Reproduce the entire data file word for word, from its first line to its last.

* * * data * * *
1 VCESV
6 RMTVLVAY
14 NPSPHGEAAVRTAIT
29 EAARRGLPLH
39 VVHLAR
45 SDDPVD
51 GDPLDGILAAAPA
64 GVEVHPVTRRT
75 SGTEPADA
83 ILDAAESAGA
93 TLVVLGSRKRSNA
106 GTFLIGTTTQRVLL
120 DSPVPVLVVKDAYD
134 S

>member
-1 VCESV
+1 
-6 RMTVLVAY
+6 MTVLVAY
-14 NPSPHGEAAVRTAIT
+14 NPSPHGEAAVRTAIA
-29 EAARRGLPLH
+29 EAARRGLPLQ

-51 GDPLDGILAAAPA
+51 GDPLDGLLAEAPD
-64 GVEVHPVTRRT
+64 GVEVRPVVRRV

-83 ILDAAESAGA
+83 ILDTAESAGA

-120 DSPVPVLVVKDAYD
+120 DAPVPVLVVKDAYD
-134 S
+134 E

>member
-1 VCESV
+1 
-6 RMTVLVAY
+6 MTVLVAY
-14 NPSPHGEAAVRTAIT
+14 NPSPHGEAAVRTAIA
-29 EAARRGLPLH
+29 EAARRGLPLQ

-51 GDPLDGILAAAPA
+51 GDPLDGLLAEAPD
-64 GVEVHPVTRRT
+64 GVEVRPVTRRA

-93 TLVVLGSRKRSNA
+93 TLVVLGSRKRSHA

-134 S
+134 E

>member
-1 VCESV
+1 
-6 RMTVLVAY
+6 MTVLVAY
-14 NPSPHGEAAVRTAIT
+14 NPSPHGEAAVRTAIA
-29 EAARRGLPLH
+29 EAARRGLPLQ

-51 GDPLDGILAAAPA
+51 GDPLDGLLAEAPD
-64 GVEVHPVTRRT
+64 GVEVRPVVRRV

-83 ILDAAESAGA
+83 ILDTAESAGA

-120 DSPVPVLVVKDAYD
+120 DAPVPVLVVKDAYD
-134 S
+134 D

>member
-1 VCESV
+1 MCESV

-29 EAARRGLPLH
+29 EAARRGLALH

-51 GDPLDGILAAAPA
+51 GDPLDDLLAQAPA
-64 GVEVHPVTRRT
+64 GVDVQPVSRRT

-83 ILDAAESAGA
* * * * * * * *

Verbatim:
1 VCESV
6 RMTVLVAY
14 NPSPHGEAAVRTAIT
29 EAARRGLPLH
39 VVHLAR
45 SDDPVD
51 GDPLDGILAAAPA
64 GVEVHPVTRRT
75 SGTEPADA
83 ILDAAESAGA
93 TLVVLGSRKRSNA
106 GTFLIGTTTQRVLL
120 DSPVPVLVVKDAYD
134 S

>member
-1 VCESV
+1 
-6 RMTVLVAY
+6 MTVLVAY
-14 NPSPHGEAAVRTAIT
+14 NPSPHGEAAVRTAIA
-29 EAARRGLPLH
+29 EAARRGLPLQ

-51 GDPLDGILAAAPA
+51 GDPLDGLLAEAPD
-64 GVEVHPVTRRT
+64 GVEVRPVVRRV

-83 ILDAAESAGA
+83 ILDTAESAGA

-120 DSPVPVLVVKDAYD
+120 DAPVPVLVVKDAYD
-134 S
+134 E

>member
-1 VCESV
+1 
-6 RMTVLVAY
+6 MTVLVAY
-14 NPSPHGEAAVRTAIT
+14 NPSPHGEAAVRTAIA
-29 EAARRGLPLH
+29 EAARRGLPLQ

-51 GDPLDGILAAAPA
+51 GDPLDGLLAEAPD
-64 GVEVHPVTRRT
+64 GVEVRPVTRRA

-93 TLVVLGSRKRSNA
+93 TLVVLGSRKRSHA

-134 S
+134 E

>member
-1 VCESV
+1 
-6 RMTVLVAY
+6 MTVLVAY
-14 NPSPHGEAAVRTAIT
+14 NPSPHGEAAVRTAIA
-29 EAARRGLPLH
+29 EAARRGLPLQ

-51 GDPLDGILAAAPA
+51 GDPLDGLLAEAPD
-64 GVEVHPVTRRT
+64 GVEVRPVVRRV

-83 ILDAAESAGA
+83 ILDTAESAGA

-120 DSPVPVLVVKDAYD
+120 DAPVPVLVVKDAYD
-134 S
+134 D

>member
-1 VCESV
+1 MCESV

-29 EAARRGLPLH
+29 EAARRGLALH

-51 GDPLDGILAAAPA
+51 GDPLDDLLAQAPA
-64 GVEVHPVTRRT
+64 GVDVQPVSRRT

-83 ILDAAESAGA